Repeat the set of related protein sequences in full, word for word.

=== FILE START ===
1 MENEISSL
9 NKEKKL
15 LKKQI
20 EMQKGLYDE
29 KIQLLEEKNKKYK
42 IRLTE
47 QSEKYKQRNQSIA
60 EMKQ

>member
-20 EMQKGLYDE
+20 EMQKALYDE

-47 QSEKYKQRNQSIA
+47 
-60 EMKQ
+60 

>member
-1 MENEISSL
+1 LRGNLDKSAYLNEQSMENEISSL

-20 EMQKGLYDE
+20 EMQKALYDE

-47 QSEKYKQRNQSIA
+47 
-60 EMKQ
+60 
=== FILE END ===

1 MENEISSL
9 NKEKKL
15 LKKQI
20 EMQKGLYDE
29 KIQLLEEKNKKYK
42 IRLTE
47 QSEKYKQRNQSIA
60 EMKQ

>member
-20 EMQKGLYDE
+20 EMQKALYDE

-47 QSEKYKQRNQSIA
+47 
-60 EMKQ
+60 

>member
-1 MENEISSL
+1 LRGNLDKSAYLNEQSMENEISSL

-20 EMQKGLYDE
+20 EMQKALYDE

-47 QSEKYKQRNQSIA
+47 
-60 EMKQ
+60 